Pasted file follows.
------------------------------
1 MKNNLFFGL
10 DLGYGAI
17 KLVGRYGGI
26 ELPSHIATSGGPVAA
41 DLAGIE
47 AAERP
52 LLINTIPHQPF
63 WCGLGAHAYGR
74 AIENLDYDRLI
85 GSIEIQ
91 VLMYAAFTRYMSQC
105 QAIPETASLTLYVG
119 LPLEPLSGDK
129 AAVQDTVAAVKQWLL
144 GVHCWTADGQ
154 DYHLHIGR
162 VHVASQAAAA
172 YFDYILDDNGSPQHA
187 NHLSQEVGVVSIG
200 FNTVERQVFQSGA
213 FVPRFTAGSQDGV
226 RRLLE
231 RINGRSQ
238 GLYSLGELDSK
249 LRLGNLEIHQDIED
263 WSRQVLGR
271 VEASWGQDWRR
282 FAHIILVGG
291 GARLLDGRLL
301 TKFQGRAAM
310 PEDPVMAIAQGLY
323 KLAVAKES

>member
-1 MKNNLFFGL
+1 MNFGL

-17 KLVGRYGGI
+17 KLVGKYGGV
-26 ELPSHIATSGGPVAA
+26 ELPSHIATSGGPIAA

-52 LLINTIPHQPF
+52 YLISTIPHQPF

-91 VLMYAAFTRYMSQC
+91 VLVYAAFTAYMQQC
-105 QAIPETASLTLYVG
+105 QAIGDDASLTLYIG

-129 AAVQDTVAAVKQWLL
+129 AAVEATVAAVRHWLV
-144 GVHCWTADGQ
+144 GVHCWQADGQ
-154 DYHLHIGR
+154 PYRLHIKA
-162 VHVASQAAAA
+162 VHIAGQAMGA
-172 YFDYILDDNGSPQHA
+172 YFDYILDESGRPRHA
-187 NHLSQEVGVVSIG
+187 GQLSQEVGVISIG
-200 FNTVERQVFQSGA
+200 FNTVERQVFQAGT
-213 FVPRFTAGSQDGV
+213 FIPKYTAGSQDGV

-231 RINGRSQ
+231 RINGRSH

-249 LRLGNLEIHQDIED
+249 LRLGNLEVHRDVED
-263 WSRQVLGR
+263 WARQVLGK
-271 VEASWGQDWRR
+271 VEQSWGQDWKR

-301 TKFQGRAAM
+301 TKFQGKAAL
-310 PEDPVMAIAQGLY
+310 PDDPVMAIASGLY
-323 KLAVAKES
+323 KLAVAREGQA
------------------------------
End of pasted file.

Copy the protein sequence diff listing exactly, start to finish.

1 MKNNLFFGL
10 DLGYGAI
17 KLVGRYGGI
26 ELPSHIATSGGPVAA
41 DLAGIE
47 AAERP
52 LLINTIPHQPF
63 WCGLGAHAYGR
74 AIENLDYDRLI
85 GSIEIQ
91 VLMYAAFTRYMSQC
105 QAIPETASLTLYVG
119 LPLEPLSGDK
129 AAVQDTVAAVKQWLL
144 GVHCWTADGQ
154 DYHLHIGR
162 VHVASQAAAA
172 YFDYILDDNGSPQHA
187 NHLSQEVGVVSIG
200 FNTVERQVFQSGA
213 FVPRFTAGSQDGV
226 RRLLE
231 RINGRSQ
238 GLYSLGELDSK
249 LRLGNLEIHQDIED
263 WSRQVLGR
271 VEASWGQDWRR
282 FAHIILVGG
291 GARLLDGRLL
301 TKFQGRAAM
310 PEDPVMAIAQGLY
323 KLAVAKES

>member
-1 MKNNLFFGL
+1 MNFGL

-17 KLVGRYGGI
+17 KLVGKYGGV
-26 ELPSHIATSGGPVAA
+26 ELPSHIATSGGPIAA

-52 LLINTIPHQPF
+52 YLISTIPHQPF

-91 VLMYAAFTRYMSQC
+91 VLVYAAFTAYMQQC
-105 QAIPETASLTLYVG
+105 QAIGDDASLTLYIG

-129 AAVQDTVAAVKQWLL
+129 AAVEATVAAVRHWLV
-144 GVHCWTADGQ
+144 GVHCWQADGQ
-154 DYHLHIGR
+154 PYRLHIKA
-162 VHVASQAAAA
+162 VHIAGQAMGA
-172 YFDYILDDNGSPQHA
+172 YFDYILDESGRPRHA
-187 NHLSQEVGVVSIG
+187 GQLSQEVGVISIG
-200 FNTVERQVFQSGA
+200 FNTVERQVFQAGT
-213 FVPRFTAGSQDGV
+213 FIPKYTAGSQDGV

-231 RINGRSQ
+231 RINGRSH

-249 LRLGNLEIHQDIED
+249 LRLGNLEVHRDVED
-263 WSRQVLGR
+263 WARQVLGK
-271 VEASWGQDWRR
+271 VEQSWGQDWKR

-301 TKFQGRAAM
+301 TKFQGKAAL
-310 PEDPVMAIAQGLY
+310 PDDPVMAIASGLY
-323 KLAVAKES
+323 KLAVAREGQA